The 200-square-foot (18.5 square metres) studio by LA-based Aaron Neubert Architects (ANX) is located in the Franklin Hills neighbourhood and serves as a workspace for a technology columnist and author.
The dark-stained redwood and blackened-steel structure features a 10 foot by 12 foot (3 meters by 3.6 meters) window wall.
"I was interested in producing a simple sculptural gesture hovering over the landscape," Aaron Neubert told Dezeen. "The idea of an oversized picture window carved from a simple box was interesting for its capacity to reflect the sky during the day, illuminate the property at night, and present a spectacular view from its interior."
The studio is located behind the client's existing residence. The steeply sloped site is terraced, with the new structure placed at the highest tier.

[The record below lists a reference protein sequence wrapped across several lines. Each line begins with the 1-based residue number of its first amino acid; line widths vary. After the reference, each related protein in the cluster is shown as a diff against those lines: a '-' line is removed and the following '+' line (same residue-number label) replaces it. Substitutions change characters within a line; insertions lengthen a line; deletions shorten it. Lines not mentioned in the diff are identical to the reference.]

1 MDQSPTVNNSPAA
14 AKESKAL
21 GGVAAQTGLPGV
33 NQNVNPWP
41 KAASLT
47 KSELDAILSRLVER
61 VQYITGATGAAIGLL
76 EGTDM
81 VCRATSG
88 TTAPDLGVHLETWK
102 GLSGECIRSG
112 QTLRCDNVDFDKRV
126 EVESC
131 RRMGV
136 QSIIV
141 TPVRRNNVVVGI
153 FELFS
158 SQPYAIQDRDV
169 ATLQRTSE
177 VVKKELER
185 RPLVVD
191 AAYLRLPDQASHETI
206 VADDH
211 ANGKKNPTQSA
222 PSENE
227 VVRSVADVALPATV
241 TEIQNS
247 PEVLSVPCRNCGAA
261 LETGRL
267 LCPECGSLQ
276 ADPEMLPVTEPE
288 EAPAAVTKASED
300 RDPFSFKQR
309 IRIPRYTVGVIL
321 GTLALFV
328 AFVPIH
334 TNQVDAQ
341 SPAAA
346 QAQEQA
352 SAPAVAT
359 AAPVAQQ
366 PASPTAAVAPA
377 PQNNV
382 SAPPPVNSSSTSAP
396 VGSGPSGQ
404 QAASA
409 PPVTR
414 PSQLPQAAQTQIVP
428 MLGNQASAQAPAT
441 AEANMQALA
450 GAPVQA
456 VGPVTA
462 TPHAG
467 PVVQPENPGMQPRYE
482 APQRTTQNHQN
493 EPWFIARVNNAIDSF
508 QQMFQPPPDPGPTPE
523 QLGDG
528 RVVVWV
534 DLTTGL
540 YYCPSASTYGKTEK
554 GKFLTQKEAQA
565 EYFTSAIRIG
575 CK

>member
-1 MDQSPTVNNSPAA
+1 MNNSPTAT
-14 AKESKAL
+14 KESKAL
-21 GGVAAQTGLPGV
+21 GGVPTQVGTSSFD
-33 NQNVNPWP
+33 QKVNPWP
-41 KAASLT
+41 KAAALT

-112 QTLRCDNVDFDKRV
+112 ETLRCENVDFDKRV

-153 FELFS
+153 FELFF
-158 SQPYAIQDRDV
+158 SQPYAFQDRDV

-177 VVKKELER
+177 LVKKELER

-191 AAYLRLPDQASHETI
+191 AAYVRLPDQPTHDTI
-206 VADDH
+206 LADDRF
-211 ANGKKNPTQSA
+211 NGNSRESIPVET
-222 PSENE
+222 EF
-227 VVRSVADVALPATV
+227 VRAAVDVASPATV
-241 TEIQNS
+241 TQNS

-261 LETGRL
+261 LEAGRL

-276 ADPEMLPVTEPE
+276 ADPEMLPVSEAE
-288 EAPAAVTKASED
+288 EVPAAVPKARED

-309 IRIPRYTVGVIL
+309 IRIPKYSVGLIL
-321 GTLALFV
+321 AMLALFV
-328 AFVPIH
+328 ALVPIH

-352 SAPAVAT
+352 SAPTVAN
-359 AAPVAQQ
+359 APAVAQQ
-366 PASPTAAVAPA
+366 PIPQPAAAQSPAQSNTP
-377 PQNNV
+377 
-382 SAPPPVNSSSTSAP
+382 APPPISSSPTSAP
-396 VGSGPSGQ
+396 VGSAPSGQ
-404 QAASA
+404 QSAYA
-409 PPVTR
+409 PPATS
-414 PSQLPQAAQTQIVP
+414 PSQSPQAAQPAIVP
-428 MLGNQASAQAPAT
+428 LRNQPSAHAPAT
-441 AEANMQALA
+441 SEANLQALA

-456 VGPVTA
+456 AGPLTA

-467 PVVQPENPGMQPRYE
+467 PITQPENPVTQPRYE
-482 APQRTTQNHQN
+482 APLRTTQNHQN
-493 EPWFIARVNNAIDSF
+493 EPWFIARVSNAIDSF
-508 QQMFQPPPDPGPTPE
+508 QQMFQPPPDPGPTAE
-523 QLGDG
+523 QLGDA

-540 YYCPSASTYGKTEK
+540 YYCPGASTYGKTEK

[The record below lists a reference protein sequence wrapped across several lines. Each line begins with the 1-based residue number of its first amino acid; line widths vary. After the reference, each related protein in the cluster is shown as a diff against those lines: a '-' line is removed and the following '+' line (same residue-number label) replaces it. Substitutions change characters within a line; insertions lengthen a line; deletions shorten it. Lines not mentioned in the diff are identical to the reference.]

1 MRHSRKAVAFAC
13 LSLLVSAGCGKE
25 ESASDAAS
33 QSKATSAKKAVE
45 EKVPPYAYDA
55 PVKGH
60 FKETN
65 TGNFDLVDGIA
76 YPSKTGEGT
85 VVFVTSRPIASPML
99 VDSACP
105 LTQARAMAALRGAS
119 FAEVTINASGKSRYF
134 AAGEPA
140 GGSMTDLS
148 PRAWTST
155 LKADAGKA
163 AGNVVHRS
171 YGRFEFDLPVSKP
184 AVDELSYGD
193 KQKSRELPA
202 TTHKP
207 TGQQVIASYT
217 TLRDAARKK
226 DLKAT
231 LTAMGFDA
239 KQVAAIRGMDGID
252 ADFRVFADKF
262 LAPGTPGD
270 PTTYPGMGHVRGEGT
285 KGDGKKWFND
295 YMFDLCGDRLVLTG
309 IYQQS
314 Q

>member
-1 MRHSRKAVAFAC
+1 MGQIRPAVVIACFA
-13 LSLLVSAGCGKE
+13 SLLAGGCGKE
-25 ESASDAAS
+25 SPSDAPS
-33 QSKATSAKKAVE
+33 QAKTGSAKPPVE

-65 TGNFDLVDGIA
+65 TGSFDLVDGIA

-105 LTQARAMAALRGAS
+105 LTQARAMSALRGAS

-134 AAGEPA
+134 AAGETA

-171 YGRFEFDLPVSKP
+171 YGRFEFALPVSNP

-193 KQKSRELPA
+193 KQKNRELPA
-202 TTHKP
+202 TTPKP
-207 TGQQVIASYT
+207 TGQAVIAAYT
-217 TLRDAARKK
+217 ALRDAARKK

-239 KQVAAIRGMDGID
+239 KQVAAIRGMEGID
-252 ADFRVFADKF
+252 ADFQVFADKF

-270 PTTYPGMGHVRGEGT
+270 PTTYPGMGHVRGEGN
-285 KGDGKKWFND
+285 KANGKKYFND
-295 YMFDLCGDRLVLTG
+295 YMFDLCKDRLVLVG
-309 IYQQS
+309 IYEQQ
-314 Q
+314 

Due to the steep terrain, the architect and his builder hung the two large glass sections – which together comprise the window – off the roof of the structure and then lowered them into place. One was broken during installation and had to be replaced and rehung.
Visitors climb the steps up the hill and then turn around to face the view. They enter the studio from the side through a large sliding glass door, making the corner of the studio almost entirely transparent.
"The position of the studio and the arrival sequence creates the desired separation between home life and work life," said the architect.
The all-white interior is simply furnished with a pale-coloured desk and chairs. The uncluttered space is designed to further emphasise the views.
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The studio has proven so popular with the client that his wife has asked Neubert to design a workspace for her as well.
The simplicity and purity of artist studios make them an appealing typology for architects, one open to countless interpretations – like this concrete bunker in Chile or this building in Scotland with quilted zinc cladding.